Plot Summary | Plot Synopsis

Taglines:

Singin' Swingin' Glorious Feelin' Technicolor Musical See more »


Motion Picture Rating (MPAA)

Re-Issue from 1952 | See all certifications »

Parents Guide:

View content advisory »
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Details

Country:

USA

Language:

English

Release Date:

11 April 1952 (USA) See more »

Also Known As:

Singin' in the Rain See more »

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Box Office

Budget:

$2,540,800 (estimated)

Opening Weekend USA:

$13,643, 10 November 2002

Gross USA:

$1,826,108

Cumulative Worldwide Gross:

$1,864,182
See more on IMDbPro »

Company Credits

Show more on IMDbPro »

Technical Specs

Runtime:

Sound Mix:

Mono (Western Electric Sound System)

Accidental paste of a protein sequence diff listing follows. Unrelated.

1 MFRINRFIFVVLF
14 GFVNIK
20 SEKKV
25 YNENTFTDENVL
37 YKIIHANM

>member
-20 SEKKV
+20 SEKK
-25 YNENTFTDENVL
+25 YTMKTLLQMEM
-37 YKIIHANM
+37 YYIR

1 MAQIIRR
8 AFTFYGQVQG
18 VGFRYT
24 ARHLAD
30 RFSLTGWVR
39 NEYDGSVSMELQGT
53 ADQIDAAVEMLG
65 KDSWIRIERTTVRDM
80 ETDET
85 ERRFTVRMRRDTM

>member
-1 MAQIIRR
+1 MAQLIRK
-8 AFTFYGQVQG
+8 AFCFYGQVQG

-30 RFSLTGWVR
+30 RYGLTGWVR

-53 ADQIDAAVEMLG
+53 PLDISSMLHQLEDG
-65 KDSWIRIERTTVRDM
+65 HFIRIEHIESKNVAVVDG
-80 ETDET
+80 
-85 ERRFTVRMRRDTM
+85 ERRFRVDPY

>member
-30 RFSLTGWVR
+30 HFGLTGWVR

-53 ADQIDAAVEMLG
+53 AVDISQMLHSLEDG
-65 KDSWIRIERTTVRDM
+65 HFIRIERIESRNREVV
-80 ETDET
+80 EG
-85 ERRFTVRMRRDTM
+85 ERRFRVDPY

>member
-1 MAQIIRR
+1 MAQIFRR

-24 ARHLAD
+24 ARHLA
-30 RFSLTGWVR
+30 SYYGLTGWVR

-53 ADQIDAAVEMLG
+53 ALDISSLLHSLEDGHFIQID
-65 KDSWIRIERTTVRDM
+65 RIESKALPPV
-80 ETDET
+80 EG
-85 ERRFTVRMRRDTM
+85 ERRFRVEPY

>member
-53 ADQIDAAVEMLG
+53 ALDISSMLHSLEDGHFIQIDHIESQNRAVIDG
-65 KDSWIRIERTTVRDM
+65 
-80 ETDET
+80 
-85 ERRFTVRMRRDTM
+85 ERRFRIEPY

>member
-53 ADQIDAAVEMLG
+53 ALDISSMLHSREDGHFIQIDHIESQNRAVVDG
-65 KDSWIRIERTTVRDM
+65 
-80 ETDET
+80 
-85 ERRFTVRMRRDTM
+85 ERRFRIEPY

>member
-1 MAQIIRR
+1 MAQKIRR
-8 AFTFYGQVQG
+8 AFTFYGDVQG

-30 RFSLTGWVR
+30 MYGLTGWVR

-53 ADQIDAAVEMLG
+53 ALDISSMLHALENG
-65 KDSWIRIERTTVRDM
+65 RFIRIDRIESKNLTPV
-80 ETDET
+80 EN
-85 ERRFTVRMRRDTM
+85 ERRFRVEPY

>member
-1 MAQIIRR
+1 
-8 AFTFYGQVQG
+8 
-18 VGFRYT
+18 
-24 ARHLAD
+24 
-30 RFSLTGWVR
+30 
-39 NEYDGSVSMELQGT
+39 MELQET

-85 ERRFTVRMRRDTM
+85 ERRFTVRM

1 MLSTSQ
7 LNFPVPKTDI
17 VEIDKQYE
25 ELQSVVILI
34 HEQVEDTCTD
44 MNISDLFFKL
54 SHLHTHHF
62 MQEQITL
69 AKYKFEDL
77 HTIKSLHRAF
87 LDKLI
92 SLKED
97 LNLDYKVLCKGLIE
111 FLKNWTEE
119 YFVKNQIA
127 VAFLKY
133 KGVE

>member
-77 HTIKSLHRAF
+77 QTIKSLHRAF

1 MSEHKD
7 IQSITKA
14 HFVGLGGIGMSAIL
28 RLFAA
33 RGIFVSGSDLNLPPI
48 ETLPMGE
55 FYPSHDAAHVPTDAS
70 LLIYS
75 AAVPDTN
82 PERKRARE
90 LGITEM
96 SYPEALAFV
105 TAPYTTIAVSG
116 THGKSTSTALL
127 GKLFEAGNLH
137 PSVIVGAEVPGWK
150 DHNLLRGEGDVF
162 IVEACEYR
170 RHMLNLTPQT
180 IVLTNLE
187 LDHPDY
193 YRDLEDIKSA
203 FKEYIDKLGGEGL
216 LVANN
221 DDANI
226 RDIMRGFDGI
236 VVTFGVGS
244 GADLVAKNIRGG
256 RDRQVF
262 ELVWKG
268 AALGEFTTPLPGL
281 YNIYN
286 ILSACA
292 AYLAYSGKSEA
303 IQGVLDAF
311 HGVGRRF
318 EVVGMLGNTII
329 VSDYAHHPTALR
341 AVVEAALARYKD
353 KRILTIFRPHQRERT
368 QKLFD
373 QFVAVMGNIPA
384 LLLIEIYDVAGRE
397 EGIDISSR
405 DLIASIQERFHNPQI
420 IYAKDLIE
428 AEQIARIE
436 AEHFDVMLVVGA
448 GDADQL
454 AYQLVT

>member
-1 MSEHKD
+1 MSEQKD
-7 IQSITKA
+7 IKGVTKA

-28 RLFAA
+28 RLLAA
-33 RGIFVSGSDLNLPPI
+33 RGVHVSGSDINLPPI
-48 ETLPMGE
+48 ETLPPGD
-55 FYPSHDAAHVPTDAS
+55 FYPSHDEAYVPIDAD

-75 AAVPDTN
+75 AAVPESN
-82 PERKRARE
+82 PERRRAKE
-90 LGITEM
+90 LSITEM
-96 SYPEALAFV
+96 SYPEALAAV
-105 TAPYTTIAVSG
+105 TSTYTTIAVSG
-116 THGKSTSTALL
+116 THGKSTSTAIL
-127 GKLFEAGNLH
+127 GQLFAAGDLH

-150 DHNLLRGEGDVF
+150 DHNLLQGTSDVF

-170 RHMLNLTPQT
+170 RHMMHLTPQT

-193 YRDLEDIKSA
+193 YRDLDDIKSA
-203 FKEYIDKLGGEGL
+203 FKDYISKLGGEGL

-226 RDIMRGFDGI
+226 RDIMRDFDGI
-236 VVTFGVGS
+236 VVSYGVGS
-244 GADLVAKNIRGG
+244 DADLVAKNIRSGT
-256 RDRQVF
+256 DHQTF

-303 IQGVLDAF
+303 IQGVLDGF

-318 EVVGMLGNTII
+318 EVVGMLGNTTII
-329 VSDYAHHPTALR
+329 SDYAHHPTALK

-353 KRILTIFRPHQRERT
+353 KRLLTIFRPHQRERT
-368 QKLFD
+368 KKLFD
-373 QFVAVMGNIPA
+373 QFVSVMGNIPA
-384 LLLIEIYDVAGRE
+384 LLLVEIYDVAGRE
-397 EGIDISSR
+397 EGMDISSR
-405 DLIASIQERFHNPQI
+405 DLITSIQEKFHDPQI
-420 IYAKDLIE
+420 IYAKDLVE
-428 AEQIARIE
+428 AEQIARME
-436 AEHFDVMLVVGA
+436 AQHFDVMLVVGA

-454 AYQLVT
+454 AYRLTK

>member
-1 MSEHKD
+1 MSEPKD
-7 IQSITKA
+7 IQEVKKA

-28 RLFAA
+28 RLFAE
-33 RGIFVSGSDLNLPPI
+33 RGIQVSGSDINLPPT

Color:

Color (Technicolor)| Black and White

Aspect Ratio:

1.37 : 1
See full technical specs »
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Did You Know?

Trivia

Many real-life silent-film personalities are parodied, especially in the opening sequence. Zelda Zanders (the "Zip Girl") is Clara Bow, the "It Girl". Olga Mara is Pola Negri, and her husband, Baron de la Bonnet de la Toulon, is a reference to Gloria Swanson's husband, the Marquis Henri de la Falaise de Coudray. See more »

Goofs

After the "Good Mornin'" number when all three are sitting on the upturned sofa, Cosmo and Kathy's sitting positions change. See more »

Quotes

[first lines]
Dora Bailey: [broadcasting on radio] This is Dora Bailey, ladies and gentlemen, talking to you from the front of the Chinese Theater in Hollywood. What a night, ladies and gentlemen, what a night! Every star in Hollywood's heaven is here to make Monumental Pictures' premiere of "The Royal Rascal" the outstanding event of 1927! Everyone is breathlessly awaiting the arrival of Lina Lamont and Don Lockwood!